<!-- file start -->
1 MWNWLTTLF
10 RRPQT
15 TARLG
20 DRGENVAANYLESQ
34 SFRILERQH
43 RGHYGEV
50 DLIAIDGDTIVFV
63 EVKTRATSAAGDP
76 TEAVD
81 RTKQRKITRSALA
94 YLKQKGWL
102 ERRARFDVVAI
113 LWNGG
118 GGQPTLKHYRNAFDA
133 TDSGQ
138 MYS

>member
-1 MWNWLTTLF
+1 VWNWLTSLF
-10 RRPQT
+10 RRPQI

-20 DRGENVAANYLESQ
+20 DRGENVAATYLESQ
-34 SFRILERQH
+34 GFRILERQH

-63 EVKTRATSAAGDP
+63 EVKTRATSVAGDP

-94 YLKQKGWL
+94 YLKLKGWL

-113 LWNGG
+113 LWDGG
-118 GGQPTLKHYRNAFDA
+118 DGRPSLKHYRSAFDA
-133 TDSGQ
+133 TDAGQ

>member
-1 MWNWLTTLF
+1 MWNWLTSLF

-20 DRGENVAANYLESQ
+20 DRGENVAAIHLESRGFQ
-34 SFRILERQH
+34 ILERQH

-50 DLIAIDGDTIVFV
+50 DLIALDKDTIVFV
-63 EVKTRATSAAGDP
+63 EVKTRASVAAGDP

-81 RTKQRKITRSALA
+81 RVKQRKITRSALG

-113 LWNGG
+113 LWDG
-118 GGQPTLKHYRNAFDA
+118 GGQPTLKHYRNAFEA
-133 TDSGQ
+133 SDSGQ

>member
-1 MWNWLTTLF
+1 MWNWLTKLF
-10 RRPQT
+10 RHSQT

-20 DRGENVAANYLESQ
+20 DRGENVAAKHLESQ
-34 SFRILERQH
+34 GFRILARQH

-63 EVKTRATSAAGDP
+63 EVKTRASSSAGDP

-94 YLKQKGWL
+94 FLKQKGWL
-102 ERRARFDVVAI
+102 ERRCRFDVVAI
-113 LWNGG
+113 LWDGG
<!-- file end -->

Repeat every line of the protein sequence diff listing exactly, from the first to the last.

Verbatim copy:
1 MWNWLTTLF
10 RRPQT
15 TARLG
20 DRGENVAANYLESQ
34 SFRILERQH
43 RGHYGEV
50 DLIAIDGDTIVFV
63 EVKTRATSAAGDP
76 TEAVD
81 RTKQRKITRSALA
94 YLKQKGWL
102 ERRARFDVVAI
113 LWNGG
118 GGQPTLKHYRNAFDA
133 TDSGQ
138 MYS

>member
-1 MWNWLTTLF
+1 VWNWLTSLF
-10 RRPQT
+10 RRPQI

-20 DRGENVAANYLESQ
+20 DRGENVAATYLESQ
-34 SFRILERQH
+34 GFRILERQH

-63 EVKTRATSAAGDP
+63 EVKTRATSVAGDP

-94 YLKQKGWL
+94 YLKLKGWL

-113 LWNGG
+113 LWDGG
-118 GGQPTLKHYRNAFDA
+118 DGRPSLKHYRSAFDA
-133 TDSGQ
+133 TDAGQ

>member
-1 MWNWLTTLF
+1 MWNWLTSLF

-20 DRGENVAANYLESQ
+20 DRGENVAAIHLESRGFQ
-34 SFRILERQH
+34 ILERQH

-50 DLIAIDGDTIVFV
+50 DLIALDKDTIVFV
-63 EVKTRATSAAGDP
+63 EVKTRASVAAGDP

-81 RTKQRKITRSALA
+81 RVKQRKITRSALG

-113 LWNGG
+113 LWDG
-118 GGQPTLKHYRNAFDA
+118 GGQPTLKHYRNAFEA
-133 TDSGQ
+133 SDSGQ

>member
-1 MWNWLTTLF
+1 MWNWLTKLF
-10 RRPQT
+10 RHSQT

-20 DRGENVAANYLESQ
+20 DRGENVAAKHLESQ
-34 SFRILERQH
+34 GFRILARQH

-63 EVKTRATSAAGDP
+63 EVKTRASSSAGDP

-94 YLKQKGWL
+94 FLKQKGWL
-102 ERRARFDVVAI
+102 ERRCRFDVVAI
-113 LWNGG
+113 LWDGG